Though AuRola maintains an Etsy shop, most pens sell quickly on Instagram beforehand. The average turnaround time for a commission is 1 – 2 weeks but can go to 3 – 4 while waiting for fancy materials.
John Twiss makes fountain pens from scratch, with no pattern or instruction to follow. Each is unique and is usually lighter than mass-produced. If you have any specific requirements, please do not hesitate to contact him.
Custom orders are not priced that differently from stock pens. Pens are made over a few days or a day, depending on the complexity of the order. A wide range of nibs and designs are available.
Gilbert House Pens
A maker of fine writing instruments, located in Cambridge, UK. He has a selection in all styles with wood from across the globe and has refined his techniques along the way.
Many materials are recycled – such as whisky barrels or watch parts. You can see all this for yourself at All Saint’s Craft Market in Cambridge!
British Fountain Pen Makers
Conway Stewart pens
Conway Stewart was a British manufacturing company of fountain pens and other writing implements. They became notable for their fountain pens in the 1920s.
Development of Conway Stewart Pens provided a variety of filling techniques, sizes, and materials. Their market share increased at the expense of other established manufacturers.
World War II made it difficult for companies such as Conway Stewart. Post-war austerity in the UK was a factor contributing to the decline in sales.
In the 1960s, the leading British fountain pen manufacturer chose to create ballpoints.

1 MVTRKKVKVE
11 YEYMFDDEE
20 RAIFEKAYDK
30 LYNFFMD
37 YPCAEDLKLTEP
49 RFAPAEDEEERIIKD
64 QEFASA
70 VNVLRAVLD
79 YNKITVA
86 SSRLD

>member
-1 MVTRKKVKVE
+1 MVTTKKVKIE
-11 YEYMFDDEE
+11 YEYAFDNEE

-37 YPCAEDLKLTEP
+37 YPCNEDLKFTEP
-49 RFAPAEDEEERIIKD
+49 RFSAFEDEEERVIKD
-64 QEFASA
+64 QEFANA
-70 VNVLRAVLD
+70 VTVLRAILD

In 1975, the firm was wound up, and production ceased. It was revived in 1990s Plymouth, with sales starting from 1998. But, on 28 August 2014, it was placed into receivership again and subsequently, the Conway Stewart factory closed down
Bespoke British Pens acquired the remaining stock components from the factory. At the same time, The Turners Workshop Ltd bought most of the remaining materials.
In the 1880s, De La Rue was one of the world’s largest printers. They were also responsible for making fountain pens, predecessors to Lewis Waterman’s invention. The Onoto pen was invented in 1905 by George Sweetser and then sold to De La Rue. It was the first fountain pen to be filled from a bottle and was very popular due to its high-quality construction and aesthetics.
Its worldwide brand awareness was enhanced by considerable advertising and marketing. Spending £50,000 on marketing campaigns in Britain, the USA, France, Italy and India worked well. This aggressive strategy paid off as Onoto became known for its high-quality pens.
Production stopped in 1940 because of the war. Pen production resumed with a reduced range in 1947 but ended in February 1958.
A 100th-anniversary pen, the Onoto Centenary, was introduced in 2005 by Onoto Pen Company Limited. This new edition contained 500 sterling silver and ten in 18-carat gold.
They are now synonymous with quality, style, and reliability. Its pens are sought after by collectors and enthusiasts worldwide.
Jack Row is a master-craftsman who has packed a lot into his career. He originally trained as a goldsmith in Birmingham. Then moved to London, where he worked as a jeweller. He currently has his own workshop in Birmingham’s jewellery quarter and makes luxury objects. His work is exhibited worldwide, winning several awards.
Diamonds and sapphires are among the jewels he produces in one-off hand-finished pieces. His work is elegant, with a filigree pattern that evokes London’s skyline. It is all hand crafted in sterling silver and gold, with each variation restricted to 88 pieces. Each item is hallmarked with a range of pens that vary from £7,299 to £27,000.
Although with various designer ball points in the shop, we have fountains and rollerballs, posted and non. These British fountain pens handmade in our UK workshops using traditional tool options and techniques. Without computers or CNC, everything is by hand and eye.
We use hardwoods from around the globe. The best to use are the figured ones such as spalted, stressed and burrs.
This has had a lot of work done to the wood before the turning even starts. Double-dyed for colouring and stabilized in a vacuum chamber because it’s so soft. Stabilizing hardens the material and makes it usable.